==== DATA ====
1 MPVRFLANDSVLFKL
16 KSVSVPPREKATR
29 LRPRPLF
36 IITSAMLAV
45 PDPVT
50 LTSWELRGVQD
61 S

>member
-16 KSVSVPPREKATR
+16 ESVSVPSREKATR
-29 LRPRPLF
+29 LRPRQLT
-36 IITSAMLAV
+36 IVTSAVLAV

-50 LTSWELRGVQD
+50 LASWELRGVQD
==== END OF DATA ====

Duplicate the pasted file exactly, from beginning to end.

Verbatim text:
1 MPVRFLANDSVLFKL
16 KSVSVPPREKATR
29 LRPRPLF
36 IITSAMLAV
45 PDPVT
50 LTSWELRGVQD
61 S

>member
-16 KSVSVPPREKATR
+16 ESVSVPSREKATR
-29 LRPRPLF
+29 LRPRQLT
-36 IITSAMLAV
+36 IVTSAVLAV

-50 LTSWELRGVQD
+50 LASWELRGVQD